Assessing the degree of plug flow in oxidation flow reactors (OFRs): a study on a potential aerosol mass (PAM) reactor

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dc.contributor.author Mitroo, Dhruv
dc.contributor.author Sun, Yujian
dc.contributor.author Combest, Daniel P.
dc.contributor.author Kumar, Purushottam
dc.contributor.author Williams, Brent J.
dc.date.accessioned 2018-04-18T12:09:51Z
dc.date.available 2018-04-18T12:09:51Z
dc.date.issued 2018-03
dc.identifier.citation Mitroo, Dhruv; Sun, Yujian; Combest, Daniel P.; Kumar, Purushottam and Williams, Brent J., "Assessing the degree of plug flow in oxidation flow reactors (OFRs): a study on a potential aerosol mass (PAM) reactor", Atmospheric Measurement Techniques, DOI: 10.5194/amt-11-1741-2018, vol. 11, no.3, pp. 1741-1756, Mar. 2018. en_US
dc.identifier.isbn 1867-8548
dc.identifier.issn 1867-1381
dc.identifier.uri http://dx.doi.org/10.5194/amt-11-1741-2018
dc.identifier.uri https://repository.iitgn.ac.in/handle/123456789/3610
dc.description.abstract Oxidation flow reactors (OFRs) have been developed to achieve high degrees of oxidant exposures over relatively short space times (defined as the ratio of reactor volume to the volumetric flow rate). While, due to their increased use, attention has been paid to their ability to replicate realistic tropospheric reactions by modeling the chemistry inside the reactor, there is a desire to customize flow patterns. This work demonstrates the importance of decoupling tracer signal of the reactor from that of the tubing when experimentally obtaining these flow patterns. We modeled the residence time distributions (RTDs) inside the Washington University Potential Aerosol Mass (WU-PAM) reactor, an OFR, for a simple set of configurations by applying the tank-in-series (TIS) model, a one-parameter model, to a deconvolution algorithm. The value of the parameter, N, is close to unity for every case except one having the highest space time. Combined, the results suggest that volumetric flow rate affects mixing patterns more than use of our internals. We selected results from the simplest case, at 78?s space time with one inlet and one outlet, absent of baffles and spargers, and compared the experimental F curve to that of a computational fluid dynamics (CFD) simulation. The F curves, which represent the cumulative time spent in the reactor by flowing material, match reasonably well. We value that the use of a small aspect ratio reactor such as the WU-PAM reduces wall interactions; however sudden apertures introduce disturbances in the flow, and suggest applying the methodology of tracer testing described in this work to investigate RTDs in OFRs to observe the effect of modified inlets, outlets and use of internals prior to application (e.g., field deployment vs. laboratory study).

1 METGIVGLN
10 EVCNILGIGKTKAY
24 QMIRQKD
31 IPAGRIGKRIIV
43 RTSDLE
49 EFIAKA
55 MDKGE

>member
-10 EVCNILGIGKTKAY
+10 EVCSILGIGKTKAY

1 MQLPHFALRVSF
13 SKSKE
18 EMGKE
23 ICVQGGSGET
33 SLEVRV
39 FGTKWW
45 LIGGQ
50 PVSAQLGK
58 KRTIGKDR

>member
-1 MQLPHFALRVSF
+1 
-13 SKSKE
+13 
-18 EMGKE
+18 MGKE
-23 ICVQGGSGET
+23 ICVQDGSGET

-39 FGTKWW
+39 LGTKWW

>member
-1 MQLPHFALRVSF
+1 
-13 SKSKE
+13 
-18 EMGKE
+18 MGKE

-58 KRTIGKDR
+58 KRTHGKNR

dc.description.statementofresponsibility by Dhruv Mitroo, Yujian Sun, Daniel P. Combest, Purushottam Kumar and Brent J. Williams
dc.format.extent vol. 11, no.3, pp. 1741-1756
dc.language.iso en en_US
dc.publisher European Geosciences Union en_US
dc.title Assessing the degree of plug flow in oxidation flow reactors (OFRs): a study on a potential aerosol mass (PAM) reactor en_US
dc.type Article en_US
dc.relation.journal Atmospheric Measurement Techniques


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